bye-bye binkie

binkymary.jpg

Our kids have all loved their binkies, and none more than Mary.  We’re pretty set on the notion that they give them up by age two, and I don’t remember it being too traumatic for anyone (have I just blocked out the memory?). 

We decided to bite the bullet today, and I impulsively snipped off the tip of the current binkie.  I had heard that this method often works — the child just decides the thing is “broken” and gives it up voluntarily.  Mary actually thought it was pretty funny, this malformed pacifier.  She stuck her finger in the newly-created hole, examined it thoroughly, and had a good giggle about it.  Until naptime.  There was weeping, there was wailing, there was gnashing of teeth.  And Mary wasn’t very happy either.

So say a little prayer for us tonight (I mean that literally) — it’s going to be a long one…

P.S. What do you call a pacifier?  We’ve always called it a binkie, which on second thought sounds a little too cute, but I’ve heard it called a “gug” which is fun to say.  Some of the Canadians I’ve met call it a “soother” — doesn’t that sound pleasant?

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8 thoughts on “bye-bye binkie

  1. Anne

    It’s obviously a name brand, but I think “nuk” is pretty cute. Not that Blaine would take any brand–trust me, we tried them all! Now that he’s older, I’m glad about it, since we won’t have to deal with what you’re currently going through. But let me tell you, for the first grumpy, wailing 2.5 months of his life, I would have traded just about anything for him to love that thing!

    Reply
  2. Emily

    We always called it a “binkie,” too. Sometimes “bink” for short. (Just chalk that up on the quirky list of Hall/Folsom similarities :)
    Henry’s a die-hard thumb sucker and I’m dreading the breaking of said habit. Good luck!

    Reply
  3. Emily Y

    First off, I love reading your blog! I stayed up pretty late last night reading, laughing, crying and thinking. Thank you! We call it a “passy,” short for pacifier. It is what my in-laws have called it and I guess it stuck. I was glad that Claire took it for a while when she was first here, but now she won’t have anything to do with it. Good, so I don’t have to go what you are going through, and bad, because now she sucks he thumb, finger, fingers, hand and fist. Yes, she sucks them all!

    Reply
  4. Andrew

    My mom always called it a “nukie” based on the “Nuk” brand name I guess. We call it a “binkie” around our house, but I think I prefer the term “cry-hole plug” which I made up just now…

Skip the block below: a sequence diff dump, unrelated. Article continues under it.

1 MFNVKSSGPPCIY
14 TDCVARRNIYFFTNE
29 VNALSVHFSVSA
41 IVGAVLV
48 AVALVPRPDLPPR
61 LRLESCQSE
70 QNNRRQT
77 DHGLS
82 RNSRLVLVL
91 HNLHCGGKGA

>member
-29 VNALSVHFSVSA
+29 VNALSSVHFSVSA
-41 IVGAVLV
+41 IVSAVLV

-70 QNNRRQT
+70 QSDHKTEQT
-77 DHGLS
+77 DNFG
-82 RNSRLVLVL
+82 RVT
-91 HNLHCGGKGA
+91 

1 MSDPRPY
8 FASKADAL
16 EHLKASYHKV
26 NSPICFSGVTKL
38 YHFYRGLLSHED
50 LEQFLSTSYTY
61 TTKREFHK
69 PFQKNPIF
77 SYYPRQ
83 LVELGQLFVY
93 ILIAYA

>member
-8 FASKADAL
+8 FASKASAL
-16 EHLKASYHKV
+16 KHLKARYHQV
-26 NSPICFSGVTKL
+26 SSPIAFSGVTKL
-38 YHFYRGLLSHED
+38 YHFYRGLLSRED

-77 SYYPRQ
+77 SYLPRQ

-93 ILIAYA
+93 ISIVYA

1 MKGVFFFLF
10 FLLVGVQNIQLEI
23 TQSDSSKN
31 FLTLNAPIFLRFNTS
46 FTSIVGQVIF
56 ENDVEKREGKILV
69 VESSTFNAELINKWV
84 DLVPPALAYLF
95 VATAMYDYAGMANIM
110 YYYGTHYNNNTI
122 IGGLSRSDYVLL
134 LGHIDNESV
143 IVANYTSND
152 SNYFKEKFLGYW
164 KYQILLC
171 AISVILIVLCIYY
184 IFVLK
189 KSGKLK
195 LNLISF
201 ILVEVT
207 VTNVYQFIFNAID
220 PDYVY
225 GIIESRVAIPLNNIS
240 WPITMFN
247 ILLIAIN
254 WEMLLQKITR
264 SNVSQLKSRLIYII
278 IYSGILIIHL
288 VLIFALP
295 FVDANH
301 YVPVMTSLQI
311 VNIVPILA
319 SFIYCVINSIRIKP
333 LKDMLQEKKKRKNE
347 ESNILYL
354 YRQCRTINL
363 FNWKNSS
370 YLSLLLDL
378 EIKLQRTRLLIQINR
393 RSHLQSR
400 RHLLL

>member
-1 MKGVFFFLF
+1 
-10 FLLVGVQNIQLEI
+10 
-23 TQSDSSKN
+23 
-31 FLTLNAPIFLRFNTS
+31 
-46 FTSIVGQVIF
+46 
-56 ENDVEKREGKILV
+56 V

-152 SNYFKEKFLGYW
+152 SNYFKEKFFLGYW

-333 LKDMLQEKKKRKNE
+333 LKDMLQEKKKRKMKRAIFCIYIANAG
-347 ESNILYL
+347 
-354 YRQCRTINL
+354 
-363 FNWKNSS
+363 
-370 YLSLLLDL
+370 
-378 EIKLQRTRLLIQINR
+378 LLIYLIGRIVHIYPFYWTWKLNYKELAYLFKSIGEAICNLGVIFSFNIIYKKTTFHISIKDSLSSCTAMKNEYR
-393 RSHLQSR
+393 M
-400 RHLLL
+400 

The worst part about the children’s dependence on a “binkie” is the fact that when you need it most, you can never find it, even if you have like 10 of them lying around. For this next baby, I’m considering having the thing surgically attached to my child.

    Good luck with Mary!

    Reply
  5. sillyjillybean

    I only had one child truly love the binkie. That was Lizzy. Ethan took it until he was 4 months old and then he refused to put it in his mouth ever again. Weird! Andrew & Sophie had no interest. I loved the binkie for its effectiveness but let me tell you, having 12 binkies for Lizzy was not enough. We were always losing them.

    Reply
  6. robinbl

    I have never had good success with cutting the ends off and going cold turkey. That just made my kids really mad and caused me to eventually make an emergency trip to the store for a new one. I just weaned them off it a little at a time. First, I’d get them down to only having it when they went to sleep, then just at night, and then I’d get them a snuggly blanket or toy and try to make a trade. There’s always some crying, of course, but we’ve gone almost two years without a binkie around the house (soon to change, I know). Of course, the girls are still awfully fixated on their blankies…

    I’ve also heard that the English refer to them as “dummies”, as in fakes. I guess because they’re like fake nipples. Funny, huh?

    Reply
  7. Christina

    Some people around here call them “sookies”, based on the word sook. Jason says that he had never heard before moving to Canada, so here’s the definition, courtesy of wordweb online: A weak timid person; a crybaby.

    My children never had pacifiers, because I felt like I could pacify them with my breast! Sometimes super convenient, sometimes not so much! Good luck!

    Reply

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